• Engineering Materials (Vol. 1) by M.F. Ashby and D.R.H. Jones (Butterworth-Heinemann )
  • 9. Lecture Etiquette
    • Please do not use mobile phones
      • Switch off or activate silent mode
    • Please turn up on time
      • A prompt start will mean a prompt finish
    • Please refrain from chatting during the lecture
      • If you have a question – ask
  • 10. Introduction to Module
    • All aircraft / vehicles are constructed using materials such as metals, composites, polymers and ceramics
      • Major load-bearing structures in aircraft / vehicles are made of metals and fibre-reinforced composites
        • Designed to possess sufficient strength, stiffness and toughness
      • Strength and stiffness of a structure:
        • Size
        • Shape
        • Mechanical properties of material
  • 11. State of Structural Materials
    • Fundamental bounding principles about the state of materials and structures:
      • Isotropy (related to the state of a material)
      • Homogeneity (related to the state of a material)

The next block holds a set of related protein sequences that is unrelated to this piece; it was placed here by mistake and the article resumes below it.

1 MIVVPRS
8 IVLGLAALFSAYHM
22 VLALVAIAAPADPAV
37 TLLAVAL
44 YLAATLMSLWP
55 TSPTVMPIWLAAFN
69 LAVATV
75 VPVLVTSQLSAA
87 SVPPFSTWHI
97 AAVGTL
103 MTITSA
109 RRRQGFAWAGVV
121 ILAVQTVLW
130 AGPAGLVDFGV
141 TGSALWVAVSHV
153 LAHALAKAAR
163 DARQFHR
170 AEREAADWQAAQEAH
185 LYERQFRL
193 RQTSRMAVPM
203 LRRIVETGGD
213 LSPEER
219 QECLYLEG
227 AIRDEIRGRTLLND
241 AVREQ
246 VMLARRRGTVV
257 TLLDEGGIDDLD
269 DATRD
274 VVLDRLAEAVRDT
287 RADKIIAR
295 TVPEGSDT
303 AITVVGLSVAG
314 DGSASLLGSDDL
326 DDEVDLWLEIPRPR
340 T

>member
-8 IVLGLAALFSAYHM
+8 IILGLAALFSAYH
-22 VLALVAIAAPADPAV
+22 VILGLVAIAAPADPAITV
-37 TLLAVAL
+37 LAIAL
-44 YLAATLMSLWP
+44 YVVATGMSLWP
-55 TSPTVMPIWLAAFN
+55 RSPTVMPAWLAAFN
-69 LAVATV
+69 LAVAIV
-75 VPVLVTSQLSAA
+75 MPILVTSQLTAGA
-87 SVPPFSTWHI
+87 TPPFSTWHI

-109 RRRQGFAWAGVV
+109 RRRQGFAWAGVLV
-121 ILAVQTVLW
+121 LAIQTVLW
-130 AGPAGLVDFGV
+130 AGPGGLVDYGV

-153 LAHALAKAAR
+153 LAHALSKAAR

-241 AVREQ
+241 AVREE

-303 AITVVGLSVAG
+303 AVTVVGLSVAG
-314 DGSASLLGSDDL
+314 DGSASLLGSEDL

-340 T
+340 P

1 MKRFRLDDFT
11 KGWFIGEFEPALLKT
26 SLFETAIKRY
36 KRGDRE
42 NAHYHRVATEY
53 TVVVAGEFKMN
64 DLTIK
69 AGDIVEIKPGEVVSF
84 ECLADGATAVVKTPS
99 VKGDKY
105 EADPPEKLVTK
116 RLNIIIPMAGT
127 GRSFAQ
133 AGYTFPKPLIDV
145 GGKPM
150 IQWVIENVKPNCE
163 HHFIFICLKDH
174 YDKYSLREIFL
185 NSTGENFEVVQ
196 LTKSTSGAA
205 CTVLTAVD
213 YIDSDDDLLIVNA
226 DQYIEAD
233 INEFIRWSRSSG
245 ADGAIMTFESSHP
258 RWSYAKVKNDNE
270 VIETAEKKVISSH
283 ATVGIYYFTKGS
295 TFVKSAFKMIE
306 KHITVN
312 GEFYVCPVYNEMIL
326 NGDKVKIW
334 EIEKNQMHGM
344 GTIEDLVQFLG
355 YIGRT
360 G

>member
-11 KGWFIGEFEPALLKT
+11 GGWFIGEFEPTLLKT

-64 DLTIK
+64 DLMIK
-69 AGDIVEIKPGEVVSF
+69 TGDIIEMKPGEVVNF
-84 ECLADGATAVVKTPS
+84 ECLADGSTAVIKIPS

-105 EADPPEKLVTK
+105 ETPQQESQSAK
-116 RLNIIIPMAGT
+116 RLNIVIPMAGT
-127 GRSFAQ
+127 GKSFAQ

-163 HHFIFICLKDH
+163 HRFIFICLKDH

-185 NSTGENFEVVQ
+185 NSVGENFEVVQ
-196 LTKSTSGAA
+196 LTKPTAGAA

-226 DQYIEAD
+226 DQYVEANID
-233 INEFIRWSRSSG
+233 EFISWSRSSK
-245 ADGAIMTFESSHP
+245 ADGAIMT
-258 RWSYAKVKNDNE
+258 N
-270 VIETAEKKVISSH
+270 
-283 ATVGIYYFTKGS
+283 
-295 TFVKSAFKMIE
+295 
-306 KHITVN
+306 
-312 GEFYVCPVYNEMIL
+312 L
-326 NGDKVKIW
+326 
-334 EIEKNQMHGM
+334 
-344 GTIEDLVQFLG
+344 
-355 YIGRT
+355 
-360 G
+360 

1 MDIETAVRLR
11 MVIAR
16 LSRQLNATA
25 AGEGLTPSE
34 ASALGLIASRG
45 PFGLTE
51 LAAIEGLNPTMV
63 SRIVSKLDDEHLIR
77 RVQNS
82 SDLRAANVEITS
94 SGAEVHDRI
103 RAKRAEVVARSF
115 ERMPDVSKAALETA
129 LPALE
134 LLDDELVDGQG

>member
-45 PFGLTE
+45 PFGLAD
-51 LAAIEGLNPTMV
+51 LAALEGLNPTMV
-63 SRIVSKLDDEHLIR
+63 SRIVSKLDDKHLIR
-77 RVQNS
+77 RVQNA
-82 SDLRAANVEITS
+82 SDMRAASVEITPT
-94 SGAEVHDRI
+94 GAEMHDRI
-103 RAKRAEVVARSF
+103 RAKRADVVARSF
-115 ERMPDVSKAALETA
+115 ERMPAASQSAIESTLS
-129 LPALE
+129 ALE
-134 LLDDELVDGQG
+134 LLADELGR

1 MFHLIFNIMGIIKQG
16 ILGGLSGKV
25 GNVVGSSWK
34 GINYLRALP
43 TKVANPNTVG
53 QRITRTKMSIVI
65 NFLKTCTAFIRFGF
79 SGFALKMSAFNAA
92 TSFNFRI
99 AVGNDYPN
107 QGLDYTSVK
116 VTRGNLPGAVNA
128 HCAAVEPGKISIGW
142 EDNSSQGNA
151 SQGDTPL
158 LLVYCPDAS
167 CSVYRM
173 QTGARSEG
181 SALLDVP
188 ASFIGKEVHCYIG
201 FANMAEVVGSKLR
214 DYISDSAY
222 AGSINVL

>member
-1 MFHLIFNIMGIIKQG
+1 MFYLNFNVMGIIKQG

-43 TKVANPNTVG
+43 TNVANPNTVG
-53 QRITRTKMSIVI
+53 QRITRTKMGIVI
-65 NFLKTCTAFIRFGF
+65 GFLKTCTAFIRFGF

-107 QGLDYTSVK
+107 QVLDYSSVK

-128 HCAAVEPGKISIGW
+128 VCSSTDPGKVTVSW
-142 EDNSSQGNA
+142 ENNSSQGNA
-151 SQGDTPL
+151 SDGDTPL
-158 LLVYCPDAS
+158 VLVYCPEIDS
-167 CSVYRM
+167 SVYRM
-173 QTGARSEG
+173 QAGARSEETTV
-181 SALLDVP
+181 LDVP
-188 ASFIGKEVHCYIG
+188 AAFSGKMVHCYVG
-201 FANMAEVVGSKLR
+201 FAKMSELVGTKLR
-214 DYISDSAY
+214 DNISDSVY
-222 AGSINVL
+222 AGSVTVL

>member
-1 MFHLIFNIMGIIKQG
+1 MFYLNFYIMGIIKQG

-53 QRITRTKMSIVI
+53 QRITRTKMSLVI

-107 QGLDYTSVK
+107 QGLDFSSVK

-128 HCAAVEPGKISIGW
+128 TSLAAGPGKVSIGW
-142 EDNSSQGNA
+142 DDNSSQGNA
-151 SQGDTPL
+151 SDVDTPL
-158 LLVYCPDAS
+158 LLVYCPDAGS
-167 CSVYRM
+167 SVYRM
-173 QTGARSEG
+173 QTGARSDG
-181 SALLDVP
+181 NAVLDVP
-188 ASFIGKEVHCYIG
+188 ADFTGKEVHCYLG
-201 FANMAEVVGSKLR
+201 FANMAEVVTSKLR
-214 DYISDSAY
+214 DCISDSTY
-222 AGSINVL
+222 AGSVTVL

• Equilibrium Condition (related to the state of a structure)
      • Rate of Loading (related to the material and service condition)
  • 12. Isotropy
    • When materials are made to possess micro-structural characteristics such that their physical and mechanical properties are the same in all directions , they are said to be isotropic
    • If this condition is not met, they are considered anisotropic
    • Most metals, polymers and ceramics are considered isotropic
    • Fibre-reinforced composites are generally considered as anisotropic
    • Unless expressly stated, the existence of an isotropic state is assumed
  • 13. Homogeneity
    • If physical and mechanical properties at any point of a bulky material are the same as that at any other point within the material, this material is said to be homogeneous
    • When this condition is not met, the material is inhomogeneous
    • Most metals, polymers and ceramics are homogeneous
    • Fibre-reinforced composites are generally inhomogeneous on a microscopic scale
      • Considered homogeneous on a macroscopic scale (i.e. millimeters)
    • Unless expressly stated, the existence of an homogeneous state is assumed
  • 14. Equilibrium Conditions